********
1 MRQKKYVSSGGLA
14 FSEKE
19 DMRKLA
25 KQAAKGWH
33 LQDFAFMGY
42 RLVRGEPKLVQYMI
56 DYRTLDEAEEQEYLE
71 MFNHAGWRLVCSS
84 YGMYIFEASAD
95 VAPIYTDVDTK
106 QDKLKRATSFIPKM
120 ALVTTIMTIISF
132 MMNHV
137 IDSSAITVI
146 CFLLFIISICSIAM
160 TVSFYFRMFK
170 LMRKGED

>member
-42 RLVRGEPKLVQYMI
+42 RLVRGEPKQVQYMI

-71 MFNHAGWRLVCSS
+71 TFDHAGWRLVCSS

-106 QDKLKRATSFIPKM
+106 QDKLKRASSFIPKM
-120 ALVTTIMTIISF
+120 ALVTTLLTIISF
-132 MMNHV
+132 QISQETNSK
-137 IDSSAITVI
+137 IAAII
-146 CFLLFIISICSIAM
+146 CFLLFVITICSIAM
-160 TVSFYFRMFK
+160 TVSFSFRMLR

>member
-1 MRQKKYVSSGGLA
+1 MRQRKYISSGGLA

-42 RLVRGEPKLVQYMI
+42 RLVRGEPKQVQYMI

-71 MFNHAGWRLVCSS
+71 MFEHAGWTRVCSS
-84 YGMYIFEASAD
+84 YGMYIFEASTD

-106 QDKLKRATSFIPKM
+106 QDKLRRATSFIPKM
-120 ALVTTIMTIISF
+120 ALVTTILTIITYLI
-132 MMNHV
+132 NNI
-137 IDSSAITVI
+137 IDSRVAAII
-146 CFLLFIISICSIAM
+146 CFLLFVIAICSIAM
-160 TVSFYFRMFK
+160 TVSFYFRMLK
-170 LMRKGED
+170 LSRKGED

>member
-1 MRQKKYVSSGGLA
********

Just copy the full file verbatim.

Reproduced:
1 MRQKKYVSSGGLA
14 FSEKE
19 DMRKLA
25 KQAAKGWH
33 LQDFAFMGY
42 RLVRGEPKLVQYMI
56 DYRTLDEAEEQEYLE
71 MFNHAGWRLVCSS
84 YGMYIFEASAD
95 VAPIYTDVDTK
106 QDKLKRATSFIPKM
120 ALVTTIMTIISF
132 MMNHV
137 IDSSAITVI
146 CFLLFIISICSIAM
160 TVSFYFRMFK
170 LMRKGED

>member
-42 RLVRGEPKLVQYMI
+42 RLVRGEPKQVQYMI

-71 MFNHAGWRLVCSS
+71 TFDHAGWRLVCSS

-106 QDKLKRATSFIPKM
+106 QDKLKRASSFIPKM
-120 ALVTTIMTIISF
+120 ALVTTLLTIISF
-132 MMNHV
+132 QISQETNSK
-137 IDSSAITVI
+137 IAAII
-146 CFLLFIISICSIAM
+146 CFLLFVITICSIAM
-160 TVSFYFRMFK
+160 TVSFSFRMLR

>member
-1 MRQKKYVSSGGLA
+1 MRQRKYISSGGLA

-42 RLVRGEPKLVQYMI
+42 RLVRGEPKQVQYMI

-71 MFNHAGWRLVCSS
+71 MFEHAGWTRVCSS
-84 YGMYIFEASAD
+84 YGMYIFEASTD

-106 QDKLKRATSFIPKM
+106 QDKLRRATSFIPKM
-120 ALVTTIMTIISF
+120 ALVTTILTIITYLI
-132 MMNHV
+132 NNI
-137 IDSSAITVI
+137 IDSRVAAII
-146 CFLLFIISICSIAM
+146 CFLLFVIAICSIAM
-160 TVSFYFRMFK
+160 TVSFYFRMLK
-170 LMRKGED
+170 LSRKGED

>member
-1 MRQKKYVSSGGLA